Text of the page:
invertebrate, as well as mammalian model biological systems, are employed to study various
processes of neurogenesis, migration, differentiation and specification of neuronal
phenotype during development and maintenance of diversity and plasticity in the mature
The primary goal of scientists in the Laboratory of Neural Control is to
understand the systems of central nervous system neurons that produce and control movement
in human beings and other vertebrate animals. Much of the work is done on systems of
neurons in the spinal cord and brainstem, where the input elements (sensory afferent
supraspinal descending fibers) and output elements (the motoneurons that control specific
muscle groups) have clear functional identities.
Given these functional landmarks, it is possible to work out the organization of
interneurons that integrate descending motor command signals with afferent input before
delivering control signals to the output motoneurons. Scientists often study neural
systems that control rhythmic movements such as locomotion and breathing. An important
reason for this is that patterned rhythmic activity in motoneurons can occur in isolated
pieces of the spinal cord and brainstem. In many cases, this activity closely resembles
that found in intact animals, supporting the assumption that the same basic neural
circuits are responsible. These neural systems can be studied in much greater detail in
educed preparations than is possible in the intact organism. Several investigators are
also pursuing related mathematical and computational studies of the properties of
individual nerve cells and of systems of interconnected neurons. These studies are done
with close attention to experimental data and they are used to guide future experimental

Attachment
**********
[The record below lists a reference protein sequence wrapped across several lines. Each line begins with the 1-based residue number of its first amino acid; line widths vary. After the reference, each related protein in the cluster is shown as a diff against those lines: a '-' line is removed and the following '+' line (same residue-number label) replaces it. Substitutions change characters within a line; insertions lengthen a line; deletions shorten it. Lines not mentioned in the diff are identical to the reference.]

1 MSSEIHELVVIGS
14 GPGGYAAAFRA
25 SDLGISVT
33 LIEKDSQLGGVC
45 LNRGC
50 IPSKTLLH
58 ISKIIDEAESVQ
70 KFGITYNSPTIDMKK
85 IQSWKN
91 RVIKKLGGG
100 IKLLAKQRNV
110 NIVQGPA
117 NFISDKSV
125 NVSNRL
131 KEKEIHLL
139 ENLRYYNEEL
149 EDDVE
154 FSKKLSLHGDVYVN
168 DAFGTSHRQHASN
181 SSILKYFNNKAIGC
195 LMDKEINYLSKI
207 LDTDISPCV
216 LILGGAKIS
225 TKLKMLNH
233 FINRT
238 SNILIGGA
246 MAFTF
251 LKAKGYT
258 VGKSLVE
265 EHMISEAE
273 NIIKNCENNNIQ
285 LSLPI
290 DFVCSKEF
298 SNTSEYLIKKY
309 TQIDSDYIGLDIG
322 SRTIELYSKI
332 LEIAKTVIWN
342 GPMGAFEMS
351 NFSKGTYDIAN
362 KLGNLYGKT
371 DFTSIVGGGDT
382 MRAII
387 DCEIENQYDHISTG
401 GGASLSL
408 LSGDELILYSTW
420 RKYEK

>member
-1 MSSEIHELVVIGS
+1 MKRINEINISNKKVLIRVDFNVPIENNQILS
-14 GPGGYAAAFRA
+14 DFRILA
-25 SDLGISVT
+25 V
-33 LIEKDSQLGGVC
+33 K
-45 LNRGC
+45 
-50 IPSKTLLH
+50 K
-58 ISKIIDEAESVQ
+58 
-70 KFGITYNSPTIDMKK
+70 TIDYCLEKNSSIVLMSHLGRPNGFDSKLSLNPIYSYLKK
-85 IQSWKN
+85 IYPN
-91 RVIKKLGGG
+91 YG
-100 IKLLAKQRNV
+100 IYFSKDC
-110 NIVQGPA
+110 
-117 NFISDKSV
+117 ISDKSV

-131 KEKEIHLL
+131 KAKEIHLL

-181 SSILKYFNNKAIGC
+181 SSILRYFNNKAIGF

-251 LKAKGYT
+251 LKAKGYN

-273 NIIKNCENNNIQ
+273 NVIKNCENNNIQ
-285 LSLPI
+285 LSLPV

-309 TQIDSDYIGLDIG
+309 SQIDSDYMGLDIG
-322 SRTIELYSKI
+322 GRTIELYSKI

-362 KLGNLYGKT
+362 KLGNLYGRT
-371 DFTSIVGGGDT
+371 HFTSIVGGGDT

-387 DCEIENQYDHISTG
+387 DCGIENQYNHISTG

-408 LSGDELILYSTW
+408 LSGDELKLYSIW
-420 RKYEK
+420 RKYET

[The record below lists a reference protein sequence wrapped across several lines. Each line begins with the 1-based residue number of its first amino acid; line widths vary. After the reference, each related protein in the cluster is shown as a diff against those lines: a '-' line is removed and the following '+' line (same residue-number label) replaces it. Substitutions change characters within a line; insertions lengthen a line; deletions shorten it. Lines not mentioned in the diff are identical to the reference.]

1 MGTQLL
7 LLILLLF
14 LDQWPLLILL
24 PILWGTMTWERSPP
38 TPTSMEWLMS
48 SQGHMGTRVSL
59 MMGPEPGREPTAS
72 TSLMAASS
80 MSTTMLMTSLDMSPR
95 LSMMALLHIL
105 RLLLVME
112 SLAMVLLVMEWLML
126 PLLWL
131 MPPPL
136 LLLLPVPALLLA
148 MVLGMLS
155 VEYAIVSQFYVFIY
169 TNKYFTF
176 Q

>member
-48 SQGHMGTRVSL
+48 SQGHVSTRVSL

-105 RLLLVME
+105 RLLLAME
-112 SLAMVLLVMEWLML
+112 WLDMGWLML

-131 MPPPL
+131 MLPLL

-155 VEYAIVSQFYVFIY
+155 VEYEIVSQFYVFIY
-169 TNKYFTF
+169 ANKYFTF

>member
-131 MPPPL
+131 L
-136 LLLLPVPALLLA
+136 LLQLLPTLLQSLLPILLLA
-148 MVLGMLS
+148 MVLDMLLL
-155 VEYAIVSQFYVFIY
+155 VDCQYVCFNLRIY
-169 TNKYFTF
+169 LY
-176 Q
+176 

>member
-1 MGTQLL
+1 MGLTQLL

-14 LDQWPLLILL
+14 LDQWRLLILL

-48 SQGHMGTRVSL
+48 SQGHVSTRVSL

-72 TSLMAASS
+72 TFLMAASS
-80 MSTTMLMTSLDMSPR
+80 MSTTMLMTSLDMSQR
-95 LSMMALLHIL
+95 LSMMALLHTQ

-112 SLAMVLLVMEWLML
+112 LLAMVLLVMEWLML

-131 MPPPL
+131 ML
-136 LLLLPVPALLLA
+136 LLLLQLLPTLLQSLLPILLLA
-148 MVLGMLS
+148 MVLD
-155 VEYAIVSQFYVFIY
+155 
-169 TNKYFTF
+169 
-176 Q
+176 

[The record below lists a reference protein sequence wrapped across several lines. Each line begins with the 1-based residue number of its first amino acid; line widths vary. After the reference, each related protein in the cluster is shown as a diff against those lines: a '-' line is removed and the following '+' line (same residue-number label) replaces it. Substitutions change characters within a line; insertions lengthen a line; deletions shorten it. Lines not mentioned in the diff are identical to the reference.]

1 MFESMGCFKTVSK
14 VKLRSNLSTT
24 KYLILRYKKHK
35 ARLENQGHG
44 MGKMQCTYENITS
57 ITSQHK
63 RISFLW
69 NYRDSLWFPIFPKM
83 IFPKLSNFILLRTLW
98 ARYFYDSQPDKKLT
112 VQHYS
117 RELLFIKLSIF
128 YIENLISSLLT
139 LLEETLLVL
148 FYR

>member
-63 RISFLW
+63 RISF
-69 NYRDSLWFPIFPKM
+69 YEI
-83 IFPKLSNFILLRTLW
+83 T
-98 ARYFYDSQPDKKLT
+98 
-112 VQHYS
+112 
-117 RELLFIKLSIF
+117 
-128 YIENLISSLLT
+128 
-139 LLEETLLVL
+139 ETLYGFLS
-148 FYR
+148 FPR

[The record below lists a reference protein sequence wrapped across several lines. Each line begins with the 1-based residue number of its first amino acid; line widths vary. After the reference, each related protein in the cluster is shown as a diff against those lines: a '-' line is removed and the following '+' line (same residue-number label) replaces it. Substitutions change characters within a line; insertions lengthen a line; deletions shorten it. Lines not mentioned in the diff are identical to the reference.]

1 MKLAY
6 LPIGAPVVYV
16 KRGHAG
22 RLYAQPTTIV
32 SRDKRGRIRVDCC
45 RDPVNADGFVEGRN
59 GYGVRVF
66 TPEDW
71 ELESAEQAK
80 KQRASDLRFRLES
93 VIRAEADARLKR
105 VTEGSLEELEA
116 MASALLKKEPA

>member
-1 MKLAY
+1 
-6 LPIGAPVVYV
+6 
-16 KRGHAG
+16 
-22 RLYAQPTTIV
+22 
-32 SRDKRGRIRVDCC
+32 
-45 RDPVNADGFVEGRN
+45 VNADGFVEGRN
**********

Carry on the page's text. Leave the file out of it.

The Laboratory of Neurophysiology has used model mammals (rats and mice) to
improve the understanding of how brain tissue forms during embryogenesis in humans. During
this complex process, several thousand cells begin to divide many times to generate the
many millions of cells composing the adult CNS. Most of the research involves three
regions of the brain: the spinal cord, hippocampus and cortex. Complementary strategies
have been devised de novo or adapted to characterize physiological correlates of major
stages in the development of these brain regions. These stages include cell division,
death, migration, differentiation, circuit and network formation about which relatively
little is yet known.
The experimental strategies include 1) fluorescence-activated cell analysis and
sorting, which permits unparalleled perspective of physiological properties expressed
by live cells identified in different stages and 2) video microscopic imaging and
high-fidelity electrical measurements of physiological properties in vitro expressed by
cells sorted at different stages. Flow cytometry provides a complete and compelling
account of developmentally relevant physiological properties expressed by all of the cells
composing these (and other) brain regions, while experiments in vitro permit detailed
investigations of their physiological roles in the context of tissue formation under
controlled experimental conditions.
Using these strategies members of the Laboratory of Neurophysiology have found that the
brains of rats (and mice) are generated in a quite stereotypical manner, which can be
recognized for further study, even after completely dissociating it into a single-cell
suspension. This may facilitate multi-disciplinary investigation of its physiological
basis during different stages of development.